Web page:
Paying for radio is just plain stupid.
This has been the sentiment of the market for quite some time – that is of course until you have been caught listening to Sirius XM (NASDAQ:SIRI). You see, over the past couple of years it has more than shown a remarkable ability to get many listening ears hooked on the service or (in other words) lure smart people to subscribe.
At the last count, there are (at least) 21 million stupid people in the world and according to Sirius, more were born in its recent third quarter - 334,000 of them. Alright, I’m saying all of this in jest because the reality is Sirius’ target market are mature professionals – predominantly, those who have to first be able to afford a new car in order to become a subscriber.
The company relies heavily on discretionary spending. So as its subscriber base continues to grow, it is somewhat of a contradiction to suggest that the income of its growing consumer base is not only growing in unison, but subscribers are getting smarter as well. So what’s the big deal? The big deal is, fundamentally, the “idea of paying for radio” offends a lot of people. It’s the old adage of, why pay for something when it can be received for free?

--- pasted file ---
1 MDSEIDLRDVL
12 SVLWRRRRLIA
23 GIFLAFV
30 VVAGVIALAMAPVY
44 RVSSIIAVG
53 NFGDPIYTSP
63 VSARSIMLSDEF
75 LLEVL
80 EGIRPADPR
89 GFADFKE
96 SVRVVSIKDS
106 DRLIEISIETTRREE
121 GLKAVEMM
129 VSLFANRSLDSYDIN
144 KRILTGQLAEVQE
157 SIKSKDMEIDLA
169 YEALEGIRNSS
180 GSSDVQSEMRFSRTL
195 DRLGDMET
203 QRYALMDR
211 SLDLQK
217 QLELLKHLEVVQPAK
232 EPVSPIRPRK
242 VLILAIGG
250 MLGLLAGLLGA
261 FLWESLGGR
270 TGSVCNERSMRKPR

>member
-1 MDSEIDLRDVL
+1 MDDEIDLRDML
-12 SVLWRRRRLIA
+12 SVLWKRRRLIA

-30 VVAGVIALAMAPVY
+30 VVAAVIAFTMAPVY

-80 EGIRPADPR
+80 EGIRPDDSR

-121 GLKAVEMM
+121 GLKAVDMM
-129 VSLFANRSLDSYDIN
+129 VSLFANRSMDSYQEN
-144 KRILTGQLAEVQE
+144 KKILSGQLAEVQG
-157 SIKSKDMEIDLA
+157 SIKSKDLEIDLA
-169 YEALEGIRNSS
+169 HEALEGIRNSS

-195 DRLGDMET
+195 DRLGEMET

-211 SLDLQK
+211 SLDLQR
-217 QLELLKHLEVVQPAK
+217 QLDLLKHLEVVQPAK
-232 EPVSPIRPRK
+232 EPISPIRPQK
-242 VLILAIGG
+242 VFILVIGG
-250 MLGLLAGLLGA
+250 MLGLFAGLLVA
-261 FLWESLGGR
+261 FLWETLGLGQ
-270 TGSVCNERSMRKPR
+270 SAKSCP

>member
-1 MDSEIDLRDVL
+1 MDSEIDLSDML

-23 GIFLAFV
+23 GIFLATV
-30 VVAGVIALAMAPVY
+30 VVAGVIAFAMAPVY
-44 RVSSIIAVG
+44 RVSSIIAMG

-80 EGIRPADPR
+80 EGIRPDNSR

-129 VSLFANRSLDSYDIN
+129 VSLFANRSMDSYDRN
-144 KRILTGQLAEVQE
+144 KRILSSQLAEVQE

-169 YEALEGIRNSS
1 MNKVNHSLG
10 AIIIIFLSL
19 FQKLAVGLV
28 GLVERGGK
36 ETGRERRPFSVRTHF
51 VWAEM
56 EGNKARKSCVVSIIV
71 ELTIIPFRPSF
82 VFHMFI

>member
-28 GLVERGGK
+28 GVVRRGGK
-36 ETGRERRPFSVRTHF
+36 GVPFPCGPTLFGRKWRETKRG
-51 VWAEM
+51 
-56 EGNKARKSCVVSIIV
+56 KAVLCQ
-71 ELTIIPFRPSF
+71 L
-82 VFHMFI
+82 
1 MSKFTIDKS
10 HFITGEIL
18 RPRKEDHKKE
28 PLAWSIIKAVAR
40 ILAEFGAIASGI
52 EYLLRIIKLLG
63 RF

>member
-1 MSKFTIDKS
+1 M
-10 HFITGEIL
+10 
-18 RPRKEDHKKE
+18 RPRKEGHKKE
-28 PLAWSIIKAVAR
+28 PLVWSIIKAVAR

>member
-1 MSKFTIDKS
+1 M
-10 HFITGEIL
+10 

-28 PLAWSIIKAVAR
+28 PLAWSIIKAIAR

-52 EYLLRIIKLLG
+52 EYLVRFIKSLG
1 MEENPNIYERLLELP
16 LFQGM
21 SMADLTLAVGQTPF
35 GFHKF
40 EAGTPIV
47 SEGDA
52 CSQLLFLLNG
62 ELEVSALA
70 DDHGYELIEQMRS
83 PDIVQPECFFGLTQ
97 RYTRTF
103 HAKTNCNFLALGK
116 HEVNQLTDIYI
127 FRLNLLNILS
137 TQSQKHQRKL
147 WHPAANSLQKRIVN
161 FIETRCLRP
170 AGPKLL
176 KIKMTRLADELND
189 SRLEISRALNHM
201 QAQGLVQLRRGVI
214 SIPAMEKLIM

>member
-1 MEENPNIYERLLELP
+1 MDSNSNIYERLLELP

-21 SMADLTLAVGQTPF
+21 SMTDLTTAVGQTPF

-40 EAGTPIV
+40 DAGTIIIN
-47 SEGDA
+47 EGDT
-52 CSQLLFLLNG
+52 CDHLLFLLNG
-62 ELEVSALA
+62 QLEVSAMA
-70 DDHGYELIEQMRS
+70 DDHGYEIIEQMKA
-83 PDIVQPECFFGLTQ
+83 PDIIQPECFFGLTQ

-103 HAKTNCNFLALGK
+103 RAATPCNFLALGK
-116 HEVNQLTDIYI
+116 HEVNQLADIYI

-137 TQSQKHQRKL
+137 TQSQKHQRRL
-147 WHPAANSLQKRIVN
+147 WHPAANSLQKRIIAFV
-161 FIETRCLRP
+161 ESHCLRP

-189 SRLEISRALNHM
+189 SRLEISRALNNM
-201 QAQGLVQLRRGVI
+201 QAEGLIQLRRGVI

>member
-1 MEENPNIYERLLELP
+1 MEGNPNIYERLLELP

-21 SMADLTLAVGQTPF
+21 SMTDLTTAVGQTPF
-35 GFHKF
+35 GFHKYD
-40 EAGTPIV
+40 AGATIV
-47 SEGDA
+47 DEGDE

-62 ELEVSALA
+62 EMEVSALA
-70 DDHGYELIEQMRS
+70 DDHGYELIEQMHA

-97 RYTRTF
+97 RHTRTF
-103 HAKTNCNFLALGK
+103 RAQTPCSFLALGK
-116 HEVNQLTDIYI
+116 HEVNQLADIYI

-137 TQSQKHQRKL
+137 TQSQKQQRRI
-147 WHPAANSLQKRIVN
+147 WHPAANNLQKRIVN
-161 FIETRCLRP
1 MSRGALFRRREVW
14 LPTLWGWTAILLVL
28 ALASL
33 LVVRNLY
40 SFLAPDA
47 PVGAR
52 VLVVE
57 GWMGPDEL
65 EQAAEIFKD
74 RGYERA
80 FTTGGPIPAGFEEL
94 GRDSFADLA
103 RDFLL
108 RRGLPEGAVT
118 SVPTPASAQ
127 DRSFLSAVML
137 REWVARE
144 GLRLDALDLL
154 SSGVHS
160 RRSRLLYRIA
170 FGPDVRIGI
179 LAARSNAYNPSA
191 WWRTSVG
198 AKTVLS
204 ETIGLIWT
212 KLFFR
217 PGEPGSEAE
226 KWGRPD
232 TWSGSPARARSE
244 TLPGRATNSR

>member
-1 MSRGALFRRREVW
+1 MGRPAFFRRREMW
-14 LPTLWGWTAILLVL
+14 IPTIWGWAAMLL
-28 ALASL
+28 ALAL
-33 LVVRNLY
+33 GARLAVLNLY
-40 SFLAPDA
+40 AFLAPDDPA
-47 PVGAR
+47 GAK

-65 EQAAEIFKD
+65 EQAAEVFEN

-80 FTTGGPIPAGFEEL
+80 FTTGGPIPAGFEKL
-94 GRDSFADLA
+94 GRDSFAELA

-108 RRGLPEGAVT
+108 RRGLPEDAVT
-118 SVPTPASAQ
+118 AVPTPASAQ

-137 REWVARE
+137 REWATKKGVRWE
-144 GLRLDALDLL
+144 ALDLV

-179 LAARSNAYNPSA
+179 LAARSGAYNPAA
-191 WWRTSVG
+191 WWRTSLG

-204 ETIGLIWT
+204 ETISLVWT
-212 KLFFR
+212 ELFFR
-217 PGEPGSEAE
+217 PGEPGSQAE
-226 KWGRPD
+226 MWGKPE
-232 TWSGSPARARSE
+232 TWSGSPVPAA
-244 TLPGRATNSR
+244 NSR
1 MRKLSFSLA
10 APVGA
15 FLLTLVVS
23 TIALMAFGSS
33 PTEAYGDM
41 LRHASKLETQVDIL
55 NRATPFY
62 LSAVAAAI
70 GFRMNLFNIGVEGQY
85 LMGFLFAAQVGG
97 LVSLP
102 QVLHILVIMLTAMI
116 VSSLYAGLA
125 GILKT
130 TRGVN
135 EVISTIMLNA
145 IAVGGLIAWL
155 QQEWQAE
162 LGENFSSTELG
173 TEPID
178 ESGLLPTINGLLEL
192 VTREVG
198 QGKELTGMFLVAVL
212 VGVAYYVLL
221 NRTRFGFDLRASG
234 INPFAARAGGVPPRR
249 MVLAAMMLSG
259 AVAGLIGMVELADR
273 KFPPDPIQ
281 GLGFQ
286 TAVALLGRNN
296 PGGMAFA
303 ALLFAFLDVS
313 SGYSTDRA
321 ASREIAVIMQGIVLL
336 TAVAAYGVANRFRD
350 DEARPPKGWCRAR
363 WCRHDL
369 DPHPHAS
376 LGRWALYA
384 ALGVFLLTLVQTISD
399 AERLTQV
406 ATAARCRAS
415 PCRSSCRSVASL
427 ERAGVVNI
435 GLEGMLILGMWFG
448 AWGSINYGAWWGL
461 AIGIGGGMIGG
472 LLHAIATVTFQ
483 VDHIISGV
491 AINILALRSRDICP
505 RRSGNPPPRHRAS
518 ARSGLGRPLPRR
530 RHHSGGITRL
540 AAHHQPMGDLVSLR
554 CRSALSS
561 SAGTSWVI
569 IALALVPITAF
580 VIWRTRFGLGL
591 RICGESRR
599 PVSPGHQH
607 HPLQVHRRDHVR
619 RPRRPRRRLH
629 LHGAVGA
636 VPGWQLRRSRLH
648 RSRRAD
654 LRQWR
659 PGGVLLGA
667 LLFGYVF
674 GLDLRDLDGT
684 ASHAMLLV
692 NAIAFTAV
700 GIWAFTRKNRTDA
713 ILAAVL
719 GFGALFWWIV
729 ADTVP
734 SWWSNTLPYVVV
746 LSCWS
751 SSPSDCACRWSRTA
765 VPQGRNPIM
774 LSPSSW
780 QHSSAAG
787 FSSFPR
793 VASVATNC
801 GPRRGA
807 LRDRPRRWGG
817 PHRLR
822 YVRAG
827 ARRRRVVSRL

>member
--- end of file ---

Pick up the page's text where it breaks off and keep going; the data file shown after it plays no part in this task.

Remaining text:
What’s In A Name?
What can Sirius do about changing that perception, particularly as it is now only a few weeks away from raising its prices? It needs to first re-brand itself and drop the words “satellite” and “radio” from its name – two antiquated ideas that are (frankly) no longer sexy. We have seen this rebranding from the likes of Apple (NASDAQ:AAPL) when it not only redesigned its logo but it also dropped the word “computer” from its name – the reason is that it realized its services and products portfolio spans more than just computers. Other companies that have gone through a metamorphosis (of sorts) include IBM (NYSE:IBM), Microsoft (NASDAQ:MSFT) as well as Starbucks (NASDAQ:SBUX).